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Trump's plan to end violence via 'tough' tactics faces questions

Donald Trump said he spoke to top Chicago police officers about ending urban violence. The conversation may not have actually happened.
Chicago police cars, sit outside a police station Sept. 8, 2011 in Chicago, Ill. (Photo by Scott Olson/Getty)
Chicago police cars, sit outside a police station Sept. 8, 2011 in Chicago, Ill.
Donald Trump recently delivered a speech in which he declared that if he's elected, urban street crime will effectively disappear. "This chaos and violence will end and it will end very, very quickly," the Republican candidate boasted.
Fox News' Bill O'Reilly asked Trump on Monday night how, exactly, he intends to achieve this, pointing to urban violence in Chicago as an example of an intractable problem. The GOP nominee responded by saying he'd allow local police officers to become "very much tougher than they are right now."
In fact, Trump said he met this year with "very top police" officers in Chicago who assured him they could stop "much of this horror show" in just "one week." How? Through "tough police tactics."
There's now a question, however, as to whether or not Trump's conversation actually happened. The NBC affiliate in Chicago reported:

The Chicago Police Department denied Republican presidential candidate Donald Trump's claim this week that he met with a "top" Chicago officer and argued the city's violence would not be solved with "tough police tactics." "We've discredited this claim months ago," CPD spokesperson Frank Giancamilli said Tuesday in a statement. "No one in the senior command at CPD has ever met with Donald Trump or a member of his campaign."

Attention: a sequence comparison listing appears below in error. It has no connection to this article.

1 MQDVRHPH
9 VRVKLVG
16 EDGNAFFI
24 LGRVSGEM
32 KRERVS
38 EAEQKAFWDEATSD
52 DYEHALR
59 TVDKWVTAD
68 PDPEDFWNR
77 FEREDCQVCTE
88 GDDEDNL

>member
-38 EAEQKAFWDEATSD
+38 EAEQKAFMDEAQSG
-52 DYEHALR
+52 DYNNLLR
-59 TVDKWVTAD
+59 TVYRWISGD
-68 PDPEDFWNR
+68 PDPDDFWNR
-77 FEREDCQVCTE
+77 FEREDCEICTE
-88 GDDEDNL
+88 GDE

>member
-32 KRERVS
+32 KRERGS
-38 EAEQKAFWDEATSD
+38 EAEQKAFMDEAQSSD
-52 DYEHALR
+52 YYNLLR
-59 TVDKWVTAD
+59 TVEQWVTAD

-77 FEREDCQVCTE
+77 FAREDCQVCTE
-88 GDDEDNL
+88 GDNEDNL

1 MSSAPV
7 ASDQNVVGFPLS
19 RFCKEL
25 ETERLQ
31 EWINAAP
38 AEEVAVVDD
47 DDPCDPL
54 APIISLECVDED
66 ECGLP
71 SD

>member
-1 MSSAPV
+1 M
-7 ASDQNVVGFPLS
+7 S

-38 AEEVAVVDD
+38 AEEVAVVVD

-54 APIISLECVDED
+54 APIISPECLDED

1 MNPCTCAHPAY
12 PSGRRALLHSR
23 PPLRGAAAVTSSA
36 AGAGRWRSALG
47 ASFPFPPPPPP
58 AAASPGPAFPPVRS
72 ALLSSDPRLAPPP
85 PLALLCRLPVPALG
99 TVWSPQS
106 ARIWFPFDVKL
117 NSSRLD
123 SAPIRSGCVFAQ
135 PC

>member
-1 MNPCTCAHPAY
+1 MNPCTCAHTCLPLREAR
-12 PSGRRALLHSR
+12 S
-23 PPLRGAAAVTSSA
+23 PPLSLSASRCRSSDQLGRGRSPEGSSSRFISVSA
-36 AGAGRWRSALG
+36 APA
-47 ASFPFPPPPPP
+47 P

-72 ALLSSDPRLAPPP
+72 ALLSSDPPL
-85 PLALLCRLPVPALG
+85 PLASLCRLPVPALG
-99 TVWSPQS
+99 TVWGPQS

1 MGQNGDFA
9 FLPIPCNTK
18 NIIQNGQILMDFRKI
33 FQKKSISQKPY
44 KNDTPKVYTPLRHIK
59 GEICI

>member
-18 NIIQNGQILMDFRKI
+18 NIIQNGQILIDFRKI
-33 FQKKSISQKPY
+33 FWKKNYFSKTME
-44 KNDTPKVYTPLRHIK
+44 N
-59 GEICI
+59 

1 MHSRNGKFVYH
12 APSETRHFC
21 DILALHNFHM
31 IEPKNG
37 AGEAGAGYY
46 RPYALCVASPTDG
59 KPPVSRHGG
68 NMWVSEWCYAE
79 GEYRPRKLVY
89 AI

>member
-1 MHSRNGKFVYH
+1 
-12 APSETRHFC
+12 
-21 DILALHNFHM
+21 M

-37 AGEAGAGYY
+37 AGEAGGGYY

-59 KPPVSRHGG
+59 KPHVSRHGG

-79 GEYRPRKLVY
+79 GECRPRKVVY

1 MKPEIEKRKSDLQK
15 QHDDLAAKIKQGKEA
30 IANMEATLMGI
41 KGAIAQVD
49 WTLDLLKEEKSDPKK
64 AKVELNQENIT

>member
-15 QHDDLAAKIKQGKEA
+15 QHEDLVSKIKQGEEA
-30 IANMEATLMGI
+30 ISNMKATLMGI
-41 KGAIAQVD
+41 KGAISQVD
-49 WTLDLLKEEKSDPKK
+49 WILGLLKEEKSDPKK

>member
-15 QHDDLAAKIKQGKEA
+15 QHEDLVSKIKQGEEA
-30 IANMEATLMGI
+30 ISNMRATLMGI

The Chicago Tribune spoke to a Trump campaign spokesperson who said that when the candidate claimed to have spoken to "very top" officers in Chicago, he meant he spoke to officers who were "capable, smart and talented."
Which officers? Trump and his team don't know. How would they stop violence within a week? Trump and his team don't know that, either. What kind of policies would constitute "tough police tactics."? Trump and his team haven't said.
It's tough to say with any confidence whether or not the entire exchange between Trump and "very top" officers in Chicago was imaginary, and given the Republican presidential hopeful's habit of telling tall tales, it's possible the conversation never happened.
Either way, Slate noted that that the city of Chicago, which Trump wants to see adopt "much tougher" police tactics, "recently created a reparations fund for victims of police torture, which means whatever Trump and his top guys have in mind must be very tough indeed."